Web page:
July 2021, fave media

August wound up being a busy month for me, so this is coming out later than usual.


E.J. Beaton’s The Councillor (The Councillor #1)

Sixthlight’s summary says it best: “This is basically “recovering from imposter syndrome: the epic fantasy novel”, as Lysande learns to make friends, wield power, and stab people, and I liked it a lot. Plus the central – romance is a bit strong – central developing relationship is a bi-for-bi-with-D/s-undertones power struggle between Lysande and city ruler Luca Fontaine, whose thesis is “I murdered a lot of people to get where I am and I apologise for none of it””

The Dom/sub UST vibes was *chefs kiss*. I had to inhale and stare into the distance at multiple points. I need the sequel and resolved sexual tension now!

Nalini Singh’s Last Guard (Psy Changeling Trinity #5)

I was pleasantly surprised to find that the hero uses a wheelchair, and the heroine is likely neurodivergent. The series has evolved with the times; consent is a lot more clear and present than the first books in the series, platonic touch therapy exists (HELLO yes give me this book), and a B plot gay romance.

I had to put the book down a few times because I was Too Single To Handle the care Canto and Payal have for each other. Where do I find me a person like Canto??

On an unrelated note, I am more convinced then ever Singh is gonna make Illium/Aodhan canon in Archangel’s Light. I thought Aden/Vasic was gonna be endgame in the Psy-Changeling series and boggled when they were straight, but times have changed and so has Singh, so I’m rooting for her! (Also, Singh went against the fated mates trope in Tangle of Need, so hope springs eternal.)

Re-Reads: Nalini Singh’s Psy-Changleing series

After reading Last Guard, I proceeded to binge a ton of the novellas and some of the novels.


Short Fiction: Across the River, My Heart, My Memory by Ann LeBlanc

The concept of this is really fucking clever.

Film: Maiden dir. Alex Holmes

Podcast: Alok Vaid-Menon on Man Enough

I linked the video because it contains subtitles, but it’s available as a podcast too.


The Last Chinese American Woman Writer Who Hasn’t Read Maxine Hong Kingston by Angela Chen

“The descriptions become “stereotypes” when the reader generalizes them to represent all Chinese Americans, but this is something Kingston did not intend and could not control. Instead, Kingston is writing to represent herself and an experience that was filled with oppression, confusion, unhappiness. It is the wider literary gatekeepers who took her experience and flattened it into the universal. I feared that Kingston in her choice of subject matter had set the path for Asian writers like myself, but she never wanted to be the arbiter of Chinese American life.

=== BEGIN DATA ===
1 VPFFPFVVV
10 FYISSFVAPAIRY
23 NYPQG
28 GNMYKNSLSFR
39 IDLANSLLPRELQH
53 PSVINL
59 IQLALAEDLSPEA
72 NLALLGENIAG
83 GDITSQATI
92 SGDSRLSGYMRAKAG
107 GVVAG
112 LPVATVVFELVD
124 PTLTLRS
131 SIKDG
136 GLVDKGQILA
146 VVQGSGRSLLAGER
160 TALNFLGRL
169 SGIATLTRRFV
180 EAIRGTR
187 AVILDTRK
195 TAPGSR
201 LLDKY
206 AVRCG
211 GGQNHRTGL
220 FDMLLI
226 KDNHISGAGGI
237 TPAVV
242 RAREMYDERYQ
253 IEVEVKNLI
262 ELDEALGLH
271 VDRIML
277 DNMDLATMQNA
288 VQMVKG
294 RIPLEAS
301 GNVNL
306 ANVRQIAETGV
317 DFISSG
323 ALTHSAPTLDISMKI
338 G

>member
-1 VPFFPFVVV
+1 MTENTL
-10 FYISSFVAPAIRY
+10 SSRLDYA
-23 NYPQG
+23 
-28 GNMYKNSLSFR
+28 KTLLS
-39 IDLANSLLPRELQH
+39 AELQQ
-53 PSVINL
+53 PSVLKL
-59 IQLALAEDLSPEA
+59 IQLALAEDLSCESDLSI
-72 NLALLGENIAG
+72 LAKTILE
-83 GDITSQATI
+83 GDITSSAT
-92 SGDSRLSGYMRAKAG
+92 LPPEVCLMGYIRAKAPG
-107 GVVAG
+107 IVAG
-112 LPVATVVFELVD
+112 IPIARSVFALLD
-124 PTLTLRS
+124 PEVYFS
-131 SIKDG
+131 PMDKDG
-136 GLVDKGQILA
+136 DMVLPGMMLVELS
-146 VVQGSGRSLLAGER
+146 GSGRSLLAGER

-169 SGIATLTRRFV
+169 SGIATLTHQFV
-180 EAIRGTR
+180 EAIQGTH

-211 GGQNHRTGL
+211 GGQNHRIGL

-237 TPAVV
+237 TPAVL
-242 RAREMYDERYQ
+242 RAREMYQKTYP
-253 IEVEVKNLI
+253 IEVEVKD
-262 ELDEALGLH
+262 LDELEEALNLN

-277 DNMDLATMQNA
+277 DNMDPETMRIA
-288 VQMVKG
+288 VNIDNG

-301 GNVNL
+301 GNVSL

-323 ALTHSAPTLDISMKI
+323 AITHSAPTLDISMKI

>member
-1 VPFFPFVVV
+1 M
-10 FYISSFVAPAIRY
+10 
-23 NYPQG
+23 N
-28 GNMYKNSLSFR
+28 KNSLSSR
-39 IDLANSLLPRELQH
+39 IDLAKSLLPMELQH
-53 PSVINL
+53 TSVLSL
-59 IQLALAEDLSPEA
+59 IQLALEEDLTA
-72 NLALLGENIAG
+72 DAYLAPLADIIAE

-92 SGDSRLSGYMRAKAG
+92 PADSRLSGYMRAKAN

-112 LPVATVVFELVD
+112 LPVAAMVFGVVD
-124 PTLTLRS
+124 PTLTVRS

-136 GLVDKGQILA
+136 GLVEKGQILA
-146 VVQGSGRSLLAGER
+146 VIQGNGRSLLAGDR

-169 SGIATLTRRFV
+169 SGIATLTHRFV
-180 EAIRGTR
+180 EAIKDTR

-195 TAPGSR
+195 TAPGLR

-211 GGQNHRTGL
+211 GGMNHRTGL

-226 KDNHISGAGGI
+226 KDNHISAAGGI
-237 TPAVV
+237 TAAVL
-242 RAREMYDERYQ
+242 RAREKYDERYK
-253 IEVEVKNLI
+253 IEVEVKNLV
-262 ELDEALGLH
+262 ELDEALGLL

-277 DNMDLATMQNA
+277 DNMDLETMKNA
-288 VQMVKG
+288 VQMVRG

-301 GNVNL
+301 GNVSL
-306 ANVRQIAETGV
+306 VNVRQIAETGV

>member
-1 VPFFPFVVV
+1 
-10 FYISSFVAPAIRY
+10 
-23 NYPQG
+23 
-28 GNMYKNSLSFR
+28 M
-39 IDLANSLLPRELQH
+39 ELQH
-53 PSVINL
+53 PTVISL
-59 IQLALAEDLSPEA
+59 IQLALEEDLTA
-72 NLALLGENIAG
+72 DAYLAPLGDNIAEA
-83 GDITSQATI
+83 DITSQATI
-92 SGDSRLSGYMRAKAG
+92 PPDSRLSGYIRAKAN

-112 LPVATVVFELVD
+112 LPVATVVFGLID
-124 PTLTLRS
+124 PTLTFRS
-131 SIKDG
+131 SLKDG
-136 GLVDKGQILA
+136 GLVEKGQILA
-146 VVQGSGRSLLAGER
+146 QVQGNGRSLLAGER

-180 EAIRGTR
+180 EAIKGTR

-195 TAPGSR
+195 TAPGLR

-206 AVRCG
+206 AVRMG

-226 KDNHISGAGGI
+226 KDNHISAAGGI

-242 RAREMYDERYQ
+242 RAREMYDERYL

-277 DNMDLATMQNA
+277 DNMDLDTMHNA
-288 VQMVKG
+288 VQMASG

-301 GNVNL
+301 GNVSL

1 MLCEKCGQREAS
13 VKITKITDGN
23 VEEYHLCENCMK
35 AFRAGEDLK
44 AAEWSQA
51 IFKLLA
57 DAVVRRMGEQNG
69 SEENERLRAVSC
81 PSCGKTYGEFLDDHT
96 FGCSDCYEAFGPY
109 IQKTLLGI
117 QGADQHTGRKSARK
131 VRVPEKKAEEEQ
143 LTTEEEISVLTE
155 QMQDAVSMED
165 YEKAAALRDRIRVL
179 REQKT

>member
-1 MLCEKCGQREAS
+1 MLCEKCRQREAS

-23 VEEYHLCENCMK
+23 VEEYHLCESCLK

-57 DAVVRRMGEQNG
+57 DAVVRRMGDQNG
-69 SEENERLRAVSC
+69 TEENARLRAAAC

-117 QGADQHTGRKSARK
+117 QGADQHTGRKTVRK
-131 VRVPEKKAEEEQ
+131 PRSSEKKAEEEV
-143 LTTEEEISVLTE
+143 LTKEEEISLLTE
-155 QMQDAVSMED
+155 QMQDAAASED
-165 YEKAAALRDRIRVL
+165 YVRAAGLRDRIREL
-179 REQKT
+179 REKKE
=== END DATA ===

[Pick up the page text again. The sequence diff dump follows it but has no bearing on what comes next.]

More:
[…] in reading, and reading about, Woman Warrior, I see more clearly the way that Asian American writers lose control of their own narrative, and the ways that a lack of diversity gives people disproportionate authority against their own will.”

How urban planners’ preference for male trees has made your hay fever worse by Ally Hirschlag

Waiting in vain: The behind-the-scenes challenges that impact your ability to access ebooks and other digital content from your library

“It is nearly impossible to build a collection as deep and rich as what we offer in print, even as demand surges for digital in libraries, especially in the wake of the COVID pandemic. Readers see less variety and have longer waits for the best-known content, especially as libraries are increasingly stretched by having to meet demand for digital while still providing print without notable increases in funding.”

Kill the 5-Day Workweek by Joel Pinsker

“Regardless of any benefits to businesses, stripping away all of work’s extra scaffolding and paying people the same amount for fewer hours—whether they’re salaried or paid hourly—would genuinely nurture human flourishing. It would make caregiving, personal development, and the management of modern life easier for people across the economic spectrum. And it would reignite an essential but long-forgotten moral project: making American life less about work.”

Fruits of Labor by Katy Severson (y en español, traducido por Carlos Diaz)

While the article note California now allows farmworkers overtime pay, organizations in Napa Valley did not support this change.

“Shouldn’t our definition of “responsible farming” include not just environmentally beneficial practices, but humane practices that consider the workers themselves?”

“So many people have asked if we inoculate with yeast or use SO2, but no one’s ever asked me if we provide health insurance for our workers. It’s way overdue that people are asking these questions.”

Leave a Reply

Fill in your details below or click an icon to log in:

WordPress.com Logo

You are commenting using your WordPress.com account. Log Out /  Change )

Twitter picture

You are commenting using your Twitter account. Log Out /  Change )

Facebook photo

You are commenting using your Facebook account. Log Out /  Change )

Connecting to %s